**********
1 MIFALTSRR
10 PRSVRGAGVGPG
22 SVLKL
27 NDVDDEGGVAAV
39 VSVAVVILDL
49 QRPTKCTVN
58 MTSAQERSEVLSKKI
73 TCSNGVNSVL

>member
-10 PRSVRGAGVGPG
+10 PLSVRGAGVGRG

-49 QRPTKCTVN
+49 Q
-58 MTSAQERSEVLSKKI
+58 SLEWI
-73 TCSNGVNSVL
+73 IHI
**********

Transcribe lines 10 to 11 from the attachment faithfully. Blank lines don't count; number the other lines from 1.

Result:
-10 PRSVRGAGVGPG
+10 PLSVRGAGVGRG